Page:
Present address: Department of Biology, University of Prince Edward Island, Charlottetown, Prince Edward Island, Canada.
Aldolase C-positive cerebellar Purkinje cells are resistant to delayed death after cerebral trauma and AMPA-mediated excitotoxicity
Article first published online: 1 AUG 2007
European Journal of Neuroscience
Volume 26, Issue 3, pages 649–656, August 2007
How to Cite
Slemmer, J. E., Haasdijk, E. D., Engel, D. C., Plesnila, N. and Weber, J. T. (2007), Aldolase C-positive cerebellar Purkinje cells are resistant to delayed death after cerebral trauma and AMPA-mediated excitotoxicity. European Journal of Neuroscience, 26: 649–656. doi: 10.1111/j.1460-9568.2007.05708.x
- Issue published online: 1 AUG 2007
- Article first published online: 1 AUG 2007
- Received 11 June 2006, revised 9 May 2007, accepted 18 June 2007
- controlled cortical impact;
- traumatic brain injury;
- zebrin II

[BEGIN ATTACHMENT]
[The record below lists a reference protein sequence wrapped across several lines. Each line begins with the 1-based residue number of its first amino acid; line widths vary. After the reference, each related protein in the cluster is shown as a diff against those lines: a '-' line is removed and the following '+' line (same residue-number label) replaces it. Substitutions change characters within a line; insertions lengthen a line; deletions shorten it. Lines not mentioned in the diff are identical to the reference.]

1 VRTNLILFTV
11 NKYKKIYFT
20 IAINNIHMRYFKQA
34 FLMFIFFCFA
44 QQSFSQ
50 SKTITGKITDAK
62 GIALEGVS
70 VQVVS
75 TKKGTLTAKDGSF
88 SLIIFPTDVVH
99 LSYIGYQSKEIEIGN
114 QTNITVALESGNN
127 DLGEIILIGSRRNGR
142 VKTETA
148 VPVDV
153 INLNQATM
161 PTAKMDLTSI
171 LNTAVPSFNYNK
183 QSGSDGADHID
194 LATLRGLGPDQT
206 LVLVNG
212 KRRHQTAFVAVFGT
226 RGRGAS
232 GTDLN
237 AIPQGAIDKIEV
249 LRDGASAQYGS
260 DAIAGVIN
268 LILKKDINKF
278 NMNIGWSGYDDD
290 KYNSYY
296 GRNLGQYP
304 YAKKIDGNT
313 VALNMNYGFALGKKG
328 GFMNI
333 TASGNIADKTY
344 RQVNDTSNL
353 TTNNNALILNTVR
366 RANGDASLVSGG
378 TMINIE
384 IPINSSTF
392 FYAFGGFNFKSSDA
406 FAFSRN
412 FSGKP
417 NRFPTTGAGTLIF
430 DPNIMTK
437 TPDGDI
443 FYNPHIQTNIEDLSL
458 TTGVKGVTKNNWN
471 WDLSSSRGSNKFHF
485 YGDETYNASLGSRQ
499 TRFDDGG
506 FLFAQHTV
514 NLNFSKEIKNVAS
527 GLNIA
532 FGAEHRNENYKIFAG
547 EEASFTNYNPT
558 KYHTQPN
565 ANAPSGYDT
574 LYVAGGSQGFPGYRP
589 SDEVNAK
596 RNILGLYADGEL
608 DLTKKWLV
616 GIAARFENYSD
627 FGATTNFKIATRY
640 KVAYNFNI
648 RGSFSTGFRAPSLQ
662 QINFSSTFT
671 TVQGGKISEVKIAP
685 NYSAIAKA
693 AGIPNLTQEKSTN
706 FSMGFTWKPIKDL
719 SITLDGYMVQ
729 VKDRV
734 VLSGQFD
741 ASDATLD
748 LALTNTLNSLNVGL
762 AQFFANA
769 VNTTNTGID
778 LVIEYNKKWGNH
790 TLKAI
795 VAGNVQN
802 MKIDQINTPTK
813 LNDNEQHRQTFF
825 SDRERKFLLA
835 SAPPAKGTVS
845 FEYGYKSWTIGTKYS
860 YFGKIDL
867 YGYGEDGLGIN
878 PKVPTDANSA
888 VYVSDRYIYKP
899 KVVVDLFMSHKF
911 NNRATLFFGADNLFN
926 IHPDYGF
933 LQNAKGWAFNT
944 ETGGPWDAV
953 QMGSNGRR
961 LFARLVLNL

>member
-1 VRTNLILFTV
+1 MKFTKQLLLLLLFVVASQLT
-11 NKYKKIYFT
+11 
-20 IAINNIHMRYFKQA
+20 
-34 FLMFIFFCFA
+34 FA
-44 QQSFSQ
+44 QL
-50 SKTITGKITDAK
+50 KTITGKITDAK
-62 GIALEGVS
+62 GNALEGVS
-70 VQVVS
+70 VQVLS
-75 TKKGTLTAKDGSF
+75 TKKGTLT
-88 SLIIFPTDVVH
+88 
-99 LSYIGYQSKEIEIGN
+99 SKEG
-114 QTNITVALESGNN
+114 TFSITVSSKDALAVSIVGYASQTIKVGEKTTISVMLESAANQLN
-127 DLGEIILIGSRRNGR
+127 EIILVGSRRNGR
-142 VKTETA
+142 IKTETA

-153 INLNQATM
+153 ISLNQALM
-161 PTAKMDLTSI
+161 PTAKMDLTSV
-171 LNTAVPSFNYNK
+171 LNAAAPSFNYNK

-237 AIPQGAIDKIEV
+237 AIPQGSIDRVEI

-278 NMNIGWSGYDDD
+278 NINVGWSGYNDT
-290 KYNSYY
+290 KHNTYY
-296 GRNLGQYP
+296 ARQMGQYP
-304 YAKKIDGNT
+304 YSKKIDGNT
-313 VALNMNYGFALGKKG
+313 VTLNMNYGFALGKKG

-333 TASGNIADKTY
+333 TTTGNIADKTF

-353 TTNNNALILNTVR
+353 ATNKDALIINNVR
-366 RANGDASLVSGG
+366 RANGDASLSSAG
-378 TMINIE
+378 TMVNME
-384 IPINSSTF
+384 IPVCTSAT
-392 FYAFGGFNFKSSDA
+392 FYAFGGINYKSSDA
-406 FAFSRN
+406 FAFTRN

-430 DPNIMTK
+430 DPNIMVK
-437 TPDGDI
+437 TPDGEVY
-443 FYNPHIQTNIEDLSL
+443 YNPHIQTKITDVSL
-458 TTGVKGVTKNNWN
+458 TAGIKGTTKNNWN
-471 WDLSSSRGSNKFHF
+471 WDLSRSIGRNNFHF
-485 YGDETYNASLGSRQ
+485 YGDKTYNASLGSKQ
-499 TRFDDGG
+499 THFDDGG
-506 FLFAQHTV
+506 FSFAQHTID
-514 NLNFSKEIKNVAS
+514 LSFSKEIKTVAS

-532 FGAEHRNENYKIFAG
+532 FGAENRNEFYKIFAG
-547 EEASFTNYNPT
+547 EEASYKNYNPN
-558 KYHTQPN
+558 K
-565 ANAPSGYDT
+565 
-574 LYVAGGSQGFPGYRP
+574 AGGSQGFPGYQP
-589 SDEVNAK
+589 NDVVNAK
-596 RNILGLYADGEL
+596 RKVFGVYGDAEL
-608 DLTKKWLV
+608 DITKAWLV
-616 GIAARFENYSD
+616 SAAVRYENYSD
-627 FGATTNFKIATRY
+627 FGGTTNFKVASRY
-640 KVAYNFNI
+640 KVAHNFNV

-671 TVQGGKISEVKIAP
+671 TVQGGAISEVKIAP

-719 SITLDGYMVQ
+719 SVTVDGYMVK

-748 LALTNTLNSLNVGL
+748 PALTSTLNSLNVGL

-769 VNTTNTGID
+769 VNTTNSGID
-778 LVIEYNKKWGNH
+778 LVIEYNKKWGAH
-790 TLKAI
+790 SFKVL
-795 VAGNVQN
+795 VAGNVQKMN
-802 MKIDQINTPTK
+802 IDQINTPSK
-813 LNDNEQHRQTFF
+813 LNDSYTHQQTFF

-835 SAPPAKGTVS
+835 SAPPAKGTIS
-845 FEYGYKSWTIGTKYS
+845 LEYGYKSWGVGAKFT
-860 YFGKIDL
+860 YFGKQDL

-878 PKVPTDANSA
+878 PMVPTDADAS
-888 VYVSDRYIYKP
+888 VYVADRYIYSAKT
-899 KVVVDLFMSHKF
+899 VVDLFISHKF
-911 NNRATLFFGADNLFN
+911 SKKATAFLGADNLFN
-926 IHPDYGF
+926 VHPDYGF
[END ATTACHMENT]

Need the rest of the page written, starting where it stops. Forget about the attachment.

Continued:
The cerebellum has been shown to be vulnerable to global ischemic damage in tightly controlled zones of Purkinje cells (PCs) that lack aldolase C, an enzyme critical for glycolysis. Here, we investigated whether aldolase C-negative PCs were more likely to die after cerebral trauma in vivo, and whether this death was mediated by excitotoxic [α-amino-3-hydroxy-5-methylisoxazole-4-propionic acid (AMPA)-mediated] means in vitro. Mice were subjected to controlled cortical impact, or remained uninjured, and were killed at 6 h, 24 h or 7 days after injury. Cerebellar sections (both ipsilateral and contralateral to the site of cerebral injury) were stained against aldolase C and calbindin (a marker of PCs). The number of viable, calbindin-positive PCs decreased significantly at 24 h and 7 days after injury, and the percentage of surviving, aldolase C-positive PCs significantly increased at those time-points. In addition, we subjected murine cerebellar cultures to AMPA (30 µm, 20 min), which killed a significant number of PCs at 24 h post-treatment. A similar number of PCs was lost after transfection with aldolase C siRNA, and this effect was exacerbated in transfected cultures treated with AMPA. The results from the present study indicate that aldolase C provides marked neuroprotection to PCs after trauma and excitotoxicity.